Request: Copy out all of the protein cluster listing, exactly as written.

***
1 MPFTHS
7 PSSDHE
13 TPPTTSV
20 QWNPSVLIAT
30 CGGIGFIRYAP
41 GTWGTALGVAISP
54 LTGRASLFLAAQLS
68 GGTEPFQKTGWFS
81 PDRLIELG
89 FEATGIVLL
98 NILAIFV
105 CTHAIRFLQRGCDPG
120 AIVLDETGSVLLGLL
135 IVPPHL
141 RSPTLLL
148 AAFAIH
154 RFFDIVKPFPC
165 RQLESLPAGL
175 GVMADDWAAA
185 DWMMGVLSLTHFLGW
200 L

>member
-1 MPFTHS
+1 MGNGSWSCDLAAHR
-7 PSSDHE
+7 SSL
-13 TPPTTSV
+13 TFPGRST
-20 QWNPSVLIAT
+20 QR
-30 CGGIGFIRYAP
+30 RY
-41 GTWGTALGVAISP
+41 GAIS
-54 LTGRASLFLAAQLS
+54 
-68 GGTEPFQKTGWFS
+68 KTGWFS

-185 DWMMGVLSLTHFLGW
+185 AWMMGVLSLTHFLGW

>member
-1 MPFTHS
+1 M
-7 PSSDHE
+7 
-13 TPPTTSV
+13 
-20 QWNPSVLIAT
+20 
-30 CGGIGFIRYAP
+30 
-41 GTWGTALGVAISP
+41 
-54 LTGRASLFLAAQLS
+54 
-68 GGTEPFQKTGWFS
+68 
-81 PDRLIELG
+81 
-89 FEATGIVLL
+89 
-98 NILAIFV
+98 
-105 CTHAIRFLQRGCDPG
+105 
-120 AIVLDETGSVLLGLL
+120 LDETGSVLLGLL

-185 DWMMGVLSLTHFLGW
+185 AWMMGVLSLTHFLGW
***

1 MPFTHS
7 PSSDHE
13 TPPTTSV
20 QWNPSVLIAT
30 CGGIGFIRYAP
41 GTWGTALGVAISP
54 LTGRASLFLAAQLS
68 GGTEPFQKTGWFS
81 PDRLIELG
89 FEATGIVLL
98 NILAIFV
105 CTHAIRFLQRGCDPG
120 AIVLDETGSVLLGLL
135 IVPPHL
141 RSPTLLL
148 AAFAIH
154 RFFDIVKPFPC
165 RQLESLPAGL
175 GVMADDWAAA
185 DWMMGVLSLTHFLGW
200 L

>member
-1 MPFTHS
+1 MGNGSWSCDLAAHR
-7 PSSDHE
+7 SSL
-13 TPPTTSV
+13 TFPGRST
-20 QWNPSVLIAT
+20 QR
-30 CGGIGFIRYAP
+30 RY
-41 GTWGTALGVAISP
+41 GAIS
-54 LTGRASLFLAAQLS
+54 
-68 GGTEPFQKTGWFS
+68 KTGWFS

-185 DWMMGVLSLTHFLGW
+185 AWMMGVLSLTHFLGW

>member
-1 MPFTHS
+1 M
-7 PSSDHE
+7 
-13 TPPTTSV
+13 
-20 QWNPSVLIAT
+20 
-30 CGGIGFIRYAP
+30 
-41 GTWGTALGVAISP
+41 
-54 LTGRASLFLAAQLS
+54 
-68 GGTEPFQKTGWFS
+68 
-81 PDRLIELG
+81 
-89 FEATGIVLL
+89 
-98 NILAIFV
+98 
-105 CTHAIRFLQRGCDPG
+105 
-120 AIVLDETGSVLLGLL
+120 LDETGSVLLGLL

-185 DWMMGVLSLTHFLGW
+185 AWMMGVLSLTHFLGW